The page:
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Nov 6 / Steve Runge

Which “if” is it? Semantic meaning versus pragmatic effect

I am teaching a class at church through the book of Philippians, and we were beginning chapter 2 this week. The chapter begins with a series of conditional clauses before coming to a meta-comment and command.


The questioner asked a great question: “Which ‘if’ is this in verse 1, the one that means ‘if’ or the one that means ‘since’?” You see, she was used to being taught about the different senses of the Greek words as a means of reaching an interpretation. Because there is consolation of love and fellowship of the Spirit and affection and compassion and encouragement in Christ, this could not be the “if” if, it had to be the “since” if. If it was the “if” if, then that would mean that these attributes were in question. Such a reading would open the door for these things not to be present in Christ, right?

I answered by saying that this was the if that means “if”, and that this is the basic meaning of the word. The idea of ‘since’ comes from using the conditional in a context where it is not needed. The reason she was wanting to translate the word as ‘since’ had to do with the usage in the context, not some subset of meaning inherent in the word. Paul could have re-framed these conditions as yes/no questions and brought about much the same effect. His goal was not to make us question these things, but to remind us that they are present.

Is there any encouragement in Christ? (Well, yes, I suppose there is.)

Is there any consolation of love? (Well, yes, I guess there is.)

Is there any fellowship of the Spirit? (Well, yes there is.)

Is there any affect and compassion? (Well, yes.)

Then make my joy complete…

With each “no brainer” question, the reader is forced more and more to accept whatever assertion it is that follows. It is something like me asking my kid

“Do you love your sister? Do you want her to be kind to you? If this is true, then…”

Framing patently true statements in the form of conditions has the same effect. Since there is no doubt whatsoever about the conditions being met, whatever proposition follows holds true or must be observed. By framing v. 1 in this way, Paul leaves the reader little wiggle room to avoid accepting his command. I understand the command in v. 2 to function as a meta-comment that serves to highlight the more important proposition that follows: thinking the same thing. The use of the meta-comment means that the highlighted idea is of necessity subordinated to the meta-comment. The grammatical subordination does not minimize its importance. The two participial clauses that follow serve to elaborate on what it practically means to be like-minded.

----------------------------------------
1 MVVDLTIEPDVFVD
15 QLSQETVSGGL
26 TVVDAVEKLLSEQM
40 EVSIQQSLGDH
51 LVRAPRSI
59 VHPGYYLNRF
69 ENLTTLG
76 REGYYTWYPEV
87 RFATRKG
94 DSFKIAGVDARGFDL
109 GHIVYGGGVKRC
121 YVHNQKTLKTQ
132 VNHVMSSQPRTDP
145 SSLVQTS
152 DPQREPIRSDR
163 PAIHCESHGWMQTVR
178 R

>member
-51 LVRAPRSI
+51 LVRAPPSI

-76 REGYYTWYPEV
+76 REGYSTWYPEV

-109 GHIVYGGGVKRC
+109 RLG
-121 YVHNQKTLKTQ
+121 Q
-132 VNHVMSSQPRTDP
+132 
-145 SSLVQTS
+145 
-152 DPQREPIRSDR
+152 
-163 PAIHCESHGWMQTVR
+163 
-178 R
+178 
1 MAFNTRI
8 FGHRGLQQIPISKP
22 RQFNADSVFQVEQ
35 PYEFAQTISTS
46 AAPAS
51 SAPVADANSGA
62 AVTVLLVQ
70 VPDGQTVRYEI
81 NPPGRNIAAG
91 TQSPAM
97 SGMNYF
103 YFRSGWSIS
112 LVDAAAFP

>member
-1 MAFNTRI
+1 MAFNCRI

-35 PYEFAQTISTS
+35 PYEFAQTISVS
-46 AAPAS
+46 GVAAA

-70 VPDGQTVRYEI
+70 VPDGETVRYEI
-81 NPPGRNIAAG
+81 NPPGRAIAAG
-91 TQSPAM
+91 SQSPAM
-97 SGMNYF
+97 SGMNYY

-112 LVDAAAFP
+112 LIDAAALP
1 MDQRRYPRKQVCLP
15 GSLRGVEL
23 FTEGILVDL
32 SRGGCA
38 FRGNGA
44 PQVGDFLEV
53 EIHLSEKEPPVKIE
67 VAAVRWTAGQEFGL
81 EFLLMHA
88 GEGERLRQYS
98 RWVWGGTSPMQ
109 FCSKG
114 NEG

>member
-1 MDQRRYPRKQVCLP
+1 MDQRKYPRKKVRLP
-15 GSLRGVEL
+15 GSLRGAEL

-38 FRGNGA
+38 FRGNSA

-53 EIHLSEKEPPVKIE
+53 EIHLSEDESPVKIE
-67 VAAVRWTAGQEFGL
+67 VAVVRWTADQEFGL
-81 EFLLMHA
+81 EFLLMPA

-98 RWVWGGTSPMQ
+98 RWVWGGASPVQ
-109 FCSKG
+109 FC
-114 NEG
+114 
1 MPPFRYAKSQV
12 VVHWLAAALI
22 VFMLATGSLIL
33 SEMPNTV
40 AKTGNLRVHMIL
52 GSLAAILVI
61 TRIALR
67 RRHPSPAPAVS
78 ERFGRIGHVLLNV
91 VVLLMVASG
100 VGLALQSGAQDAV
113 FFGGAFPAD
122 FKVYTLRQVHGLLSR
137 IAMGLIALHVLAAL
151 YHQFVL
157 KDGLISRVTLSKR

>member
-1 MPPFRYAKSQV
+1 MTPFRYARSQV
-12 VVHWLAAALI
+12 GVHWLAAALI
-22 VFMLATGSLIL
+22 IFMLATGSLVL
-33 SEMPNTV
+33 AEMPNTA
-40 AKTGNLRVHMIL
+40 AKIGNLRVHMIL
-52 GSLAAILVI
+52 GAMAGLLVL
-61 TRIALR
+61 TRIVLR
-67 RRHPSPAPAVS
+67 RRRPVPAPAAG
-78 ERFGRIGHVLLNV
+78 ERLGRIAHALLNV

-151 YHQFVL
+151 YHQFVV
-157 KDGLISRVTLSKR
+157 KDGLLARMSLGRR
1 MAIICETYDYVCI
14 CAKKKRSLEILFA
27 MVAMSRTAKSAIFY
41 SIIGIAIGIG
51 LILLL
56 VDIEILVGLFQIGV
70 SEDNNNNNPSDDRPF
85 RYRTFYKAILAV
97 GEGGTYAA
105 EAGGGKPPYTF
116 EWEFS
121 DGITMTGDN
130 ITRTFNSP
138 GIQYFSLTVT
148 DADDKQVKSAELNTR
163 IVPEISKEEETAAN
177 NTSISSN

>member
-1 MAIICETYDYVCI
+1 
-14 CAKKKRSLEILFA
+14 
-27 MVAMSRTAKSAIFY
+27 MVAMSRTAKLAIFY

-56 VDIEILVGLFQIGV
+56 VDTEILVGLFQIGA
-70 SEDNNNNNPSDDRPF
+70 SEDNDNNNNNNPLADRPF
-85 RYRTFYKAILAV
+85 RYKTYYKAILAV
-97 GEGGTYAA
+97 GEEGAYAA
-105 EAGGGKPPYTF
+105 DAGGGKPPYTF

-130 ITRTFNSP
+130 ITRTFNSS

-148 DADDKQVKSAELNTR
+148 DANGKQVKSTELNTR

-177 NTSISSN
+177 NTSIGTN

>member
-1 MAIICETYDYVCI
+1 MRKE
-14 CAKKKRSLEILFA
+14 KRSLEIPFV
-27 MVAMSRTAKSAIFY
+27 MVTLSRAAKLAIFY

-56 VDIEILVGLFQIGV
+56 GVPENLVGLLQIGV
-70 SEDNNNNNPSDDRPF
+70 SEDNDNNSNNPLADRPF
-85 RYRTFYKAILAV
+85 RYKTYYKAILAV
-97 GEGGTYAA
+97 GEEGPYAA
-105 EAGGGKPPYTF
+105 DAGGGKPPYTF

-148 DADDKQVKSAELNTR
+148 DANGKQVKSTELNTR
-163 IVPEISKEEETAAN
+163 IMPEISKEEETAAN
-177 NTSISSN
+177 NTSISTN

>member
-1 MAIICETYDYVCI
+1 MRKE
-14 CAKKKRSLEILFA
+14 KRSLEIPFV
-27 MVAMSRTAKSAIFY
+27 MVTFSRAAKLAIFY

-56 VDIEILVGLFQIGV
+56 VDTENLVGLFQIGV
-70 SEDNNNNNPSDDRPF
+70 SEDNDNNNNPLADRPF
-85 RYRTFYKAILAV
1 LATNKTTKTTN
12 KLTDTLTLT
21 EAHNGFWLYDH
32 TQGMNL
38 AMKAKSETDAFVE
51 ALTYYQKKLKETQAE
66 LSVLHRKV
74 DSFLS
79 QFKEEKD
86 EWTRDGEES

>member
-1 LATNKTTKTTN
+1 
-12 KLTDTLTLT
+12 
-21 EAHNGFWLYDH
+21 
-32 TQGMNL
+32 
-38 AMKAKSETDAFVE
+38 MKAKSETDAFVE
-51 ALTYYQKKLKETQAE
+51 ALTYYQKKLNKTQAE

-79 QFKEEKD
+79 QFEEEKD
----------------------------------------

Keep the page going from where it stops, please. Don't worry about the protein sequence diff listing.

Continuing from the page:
Using a conditional in a context where the content cannot be questioned brings about a certain effect. ‘Since’ is not a semantic meaning of the conditional particle. Instead it results from the use of the conditional in a context where it is unneeded. It has the effect of forcing the reader to accept what follows since the conditions are met. This illustrates the difference between the inherent or semantic meaning of a form, versus the effect of using it in a certain context. From the standpoint of discourse grammar, this effect is better explained as a pragmatic result of the context, and not as a special semantic meaning of ‘if’. This conditional particle is what grammarians have called a ‘function word’. It more serves to do or signal something, rather than to have a semantic range of mean with a word like ‘loaf’. Rick at Ricoblog has been chipping away for months now to determine the core function of ALLA, considering every instance in the NT and the Apostolic Fathers. He has indeed found the core meaning, but it took trimming off a bunch of different senses by determining what it was about the context of the usage that brought about the different effect. Generally speaking, it was the kind of rule breaking or flaunting that we see here in Philippians 2 with ‘if’.

Stephen Levinsohn uses the example of the English present progressive to illustrate the difference between semantic meaning and a pragmatic effect its use in a certain context can bring about. Saying either “It is raining” or “John is polite” does not bring about any special effect. The first describes an event that will not last (unless you live in the Pacific Northwest), while the latter describes a quality. But look what happens when you state a quality in a progressive form normally used for events:

John is being polite.

What is different here? What is insinuated by using the progressive form here? Insincerity, perhaps that John is not always characterized by this quality. Why is this? it is because what should be ascribed as a quality that is a state is instead portrayed as though it were a passing event. It is the ‘inappropriate’ usage that brings about the sense of insincerity, it is not part of the inherent semantic meaning of the progressive.

Languages follow expected patterns and rules, but not always. It is the departures from the expected norms, the breaking of rules, that brings about some of the richest discourse devices. It is the misuse of the semantic meaning that brings about special pragmatic effects in the right context.

Ah yes, grammar is a wonderful thing!

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